FCC filing suggests Google expanding Project Loon in U.S.


Although Google’s Project Loon is being developed as a way to bring Internet access to underserved markets around the world, Google is still deploying the technology in mature markets like the U.S. Thus far Google has limited Project Loon’s presence in the U.S. to testing, but a new filing seeking to expand authorization from the FCC suggests Google may have some larger plans in the works. Read more

Truecaller incorporates FCC complaint data to beef up service


As more people come to rely more heavily on their smartphones, even for something like making or receiving an actual phone call, and increasingly abandon landlines, they are also becoming more susceptible to receiving spam and robocalls on their mobile devices. Besides the annoyance, billions of dollars have been lost to scammers. Truecaller has been trying to help with that by giving users a tool to discover who is calling them and block unwanted calls. Now, they are beefing up their service by pulling in data from the FCC complaint database that gets updated on a weekly basis. Read more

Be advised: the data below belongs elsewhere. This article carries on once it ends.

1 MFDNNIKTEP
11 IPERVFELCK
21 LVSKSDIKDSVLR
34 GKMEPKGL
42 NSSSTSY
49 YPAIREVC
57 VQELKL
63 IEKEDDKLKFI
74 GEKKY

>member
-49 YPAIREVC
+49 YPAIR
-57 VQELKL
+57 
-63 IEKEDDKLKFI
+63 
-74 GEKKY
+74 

New Nexus phones surface at FCC with clues to features, carrier support


Over the weekend Google’s new Nexus devices surfaced in the FCC database just ahead of their anticipated launch announcement tomorrow. Both the LG manufactured Nexus 5X and the Huawei manufactured Nexus 6P have passed through their FCC certification. One big piece of information that can be gleaned from the information is that the devices have support for all wireless bands, both CDMA and GSM, meaning they should work on any of the major U.S. carriers including Verizon. Read more

FCC fines Sprint $1.2 million for 911 failure


Sprint finds itself on the receiving end of a fine levied by the FCC due to problems with the processing of 911 calls placed by people with hearing difficulties. According to the FCC, from March 2014 to September 2014 Sprint failed to properly handle calls made using the Captioned Telephone Service. That service is designed to provide closed captions for emergency calls. In addition to blocking calls from users trying to make use of the service, Sprint continued to collect a subsidy from the FCC that the company was supposed to be using to ensure the service was available. The FCC provides a subsidy to carriers so they do not have to bear the cost of providing this particular 911 service. Read more